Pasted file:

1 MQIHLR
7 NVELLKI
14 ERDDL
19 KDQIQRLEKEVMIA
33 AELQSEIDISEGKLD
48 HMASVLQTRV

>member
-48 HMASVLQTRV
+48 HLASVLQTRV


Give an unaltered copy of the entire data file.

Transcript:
1 MQIHLR
7 NVELLKI
14 ERDDL
19 KDQIQRLEKEVMIA
33 AELQSEIDISEGKLD
48 HMASVLQTRV

>member
-48 HMASVLQTRV
+48 HLASVLQTRV